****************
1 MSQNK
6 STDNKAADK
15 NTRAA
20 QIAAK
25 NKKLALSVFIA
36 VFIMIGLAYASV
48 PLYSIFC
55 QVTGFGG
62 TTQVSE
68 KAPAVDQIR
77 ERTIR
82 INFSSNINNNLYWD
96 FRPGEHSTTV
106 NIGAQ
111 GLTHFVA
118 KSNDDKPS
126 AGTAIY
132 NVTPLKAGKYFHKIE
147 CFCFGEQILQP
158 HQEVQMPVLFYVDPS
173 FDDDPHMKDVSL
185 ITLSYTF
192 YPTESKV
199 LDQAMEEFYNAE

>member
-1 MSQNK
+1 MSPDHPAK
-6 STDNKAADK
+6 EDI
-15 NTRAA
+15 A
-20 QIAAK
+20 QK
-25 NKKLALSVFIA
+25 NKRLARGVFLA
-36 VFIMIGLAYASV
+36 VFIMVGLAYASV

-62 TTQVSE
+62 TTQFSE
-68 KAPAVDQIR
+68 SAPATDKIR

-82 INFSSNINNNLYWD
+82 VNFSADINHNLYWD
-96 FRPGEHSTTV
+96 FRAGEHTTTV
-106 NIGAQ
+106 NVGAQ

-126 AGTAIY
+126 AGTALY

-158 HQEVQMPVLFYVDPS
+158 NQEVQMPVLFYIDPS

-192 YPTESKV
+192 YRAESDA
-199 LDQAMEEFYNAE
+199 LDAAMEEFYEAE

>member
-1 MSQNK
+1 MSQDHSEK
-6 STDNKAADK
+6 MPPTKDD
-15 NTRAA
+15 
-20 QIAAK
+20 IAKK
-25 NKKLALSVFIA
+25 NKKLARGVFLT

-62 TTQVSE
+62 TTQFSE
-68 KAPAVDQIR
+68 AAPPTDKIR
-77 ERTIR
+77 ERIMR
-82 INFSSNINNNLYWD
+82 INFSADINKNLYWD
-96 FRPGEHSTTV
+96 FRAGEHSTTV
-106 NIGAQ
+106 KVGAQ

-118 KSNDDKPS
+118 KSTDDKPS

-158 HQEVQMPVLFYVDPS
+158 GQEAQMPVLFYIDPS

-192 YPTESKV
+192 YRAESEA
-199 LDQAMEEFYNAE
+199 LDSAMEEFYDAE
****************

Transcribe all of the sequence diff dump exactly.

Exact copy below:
1 MSQNK
6 STDNKAADK
15 NTRAA
20 QIAAK
25 NKKLALSVFIA
36 VFIMIGLAYASV
48 PLYSIFC
55 QVTGFGG
62 TTQVSE
68 KAPAVDQIR
77 ERTIR
82 INFSSNINNNLYWD
96 FRPGEHSTTV
106 NIGAQ
111 GLTHFVA
118 KSNDDKPS
126 AGTAIY
132 NVTPLKAGKYFHKIE
147 CFCFGEQILQP
158 HQEVQMPVLFYVDPS
173 FDDDPHMKDVSL
185 ITLSYTF
192 YPTESKV
199 LDQAMEEFYNAE

>member
-1 MSQNK
+1 MSPDHPAK
-6 STDNKAADK
+6 EDI
-15 NTRAA
+15 A
-20 QIAAK
+20 QK
-25 NKKLALSVFIA
+25 NKRLARGVFLA
-36 VFIMIGLAYASV
+36 VFIMVGLAYASV

-62 TTQVSE
+62 TTQFSE
-68 KAPAVDQIR
+68 SAPATDKIR

-82 INFSSNINNNLYWD
+82 VNFSADINHNLYWD
-96 FRPGEHSTTV
+96 FRAGEHTTTV
-106 NIGAQ
+106 NVGAQ

-126 AGTAIY
+126 AGTALY

-158 HQEVQMPVLFYVDPS
+158 NQEVQMPVLFYIDPS

-192 YPTESKV
+192 YRAESDA
-199 LDQAMEEFYNAE
+199 LDAAMEEFYEAE

>member
-1 MSQNK
+1 MSQDHSEK
-6 STDNKAADK
+6 MPPTKDD
-15 NTRAA
+15 
-20 QIAAK
+20 IAKK
-25 NKKLALSVFIA
+25 NKKLARGVFLT

-62 TTQVSE
+62 TTQFSE
-68 KAPAVDQIR
+68 AAPPTDKIR
-77 ERTIR
+77 ERIMR
-82 INFSSNINNNLYWD
+82 INFSADINKNLYWD
-96 FRPGEHSTTV
+96 FRAGEHSTTV
-106 NIGAQ
+106 KVGAQ

-118 KSNDDKPS
+118 KSTDDKPS

-158 HQEVQMPVLFYVDPS
+158 GQEAQMPVLFYIDPS

-192 YPTESKV
+192 YRAESEA
-199 LDQAMEEFYNAE
+199 LDSAMEEFYDAE